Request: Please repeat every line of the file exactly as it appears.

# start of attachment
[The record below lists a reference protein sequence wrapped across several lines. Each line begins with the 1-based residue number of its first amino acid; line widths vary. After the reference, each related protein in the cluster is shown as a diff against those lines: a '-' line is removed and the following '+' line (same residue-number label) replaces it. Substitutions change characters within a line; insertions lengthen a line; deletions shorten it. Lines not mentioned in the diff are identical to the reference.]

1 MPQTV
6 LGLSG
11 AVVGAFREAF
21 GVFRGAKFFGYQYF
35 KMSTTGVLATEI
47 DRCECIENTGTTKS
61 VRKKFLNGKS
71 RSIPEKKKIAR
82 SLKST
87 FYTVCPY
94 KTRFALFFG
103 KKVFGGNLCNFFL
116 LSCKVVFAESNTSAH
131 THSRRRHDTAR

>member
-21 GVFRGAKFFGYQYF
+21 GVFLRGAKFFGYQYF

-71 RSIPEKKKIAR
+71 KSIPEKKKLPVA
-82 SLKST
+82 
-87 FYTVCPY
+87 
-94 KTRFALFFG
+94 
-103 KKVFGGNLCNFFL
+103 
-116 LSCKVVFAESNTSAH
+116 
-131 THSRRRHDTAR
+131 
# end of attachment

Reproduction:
[The record below lists a reference protein sequence wrapped across several lines. Each line begins with the 1-based residue number of its first amino acid; line widths vary. After the reference, each related protein in the cluster is shown as a diff against those lines: a '-' line is removed and the following '+' line (same residue-number label) replaces it. Substitutions change characters within a line; insertions lengthen a line; deletions shorten it. Lines not mentioned in the diff are identical to the reference.]

1 MPQTV
6 LGLSG
11 AVVGAFREAF
21 GVFRGAKFFGYQYF
35 KMSTTGVLATEI
47 DRCECIENTGTTKS
61 VRKKFLNGKS
71 RSIPEKKKIAR
82 SLKST
87 FYTVCPY
94 KTRFALFFG
103 KKVFGGNLCNFFL
116 LSCKVVFAESNTSAH
131 THSRRRHDTAR

>member
-21 GVFRGAKFFGYQYF
+21 GVFLRGAKFFGYQYF

-71 RSIPEKKKIAR
+71 KSIPEKKKLPVA
-82 SLKST
+82 
-87 FYTVCPY
+87 
-94 KTRFALFFG
+94 
-103 KKVFGGNLCNFFL
+103 
-116 LSCKVVFAESNTSAH
+116 
-131 THSRRRHDTAR
+131 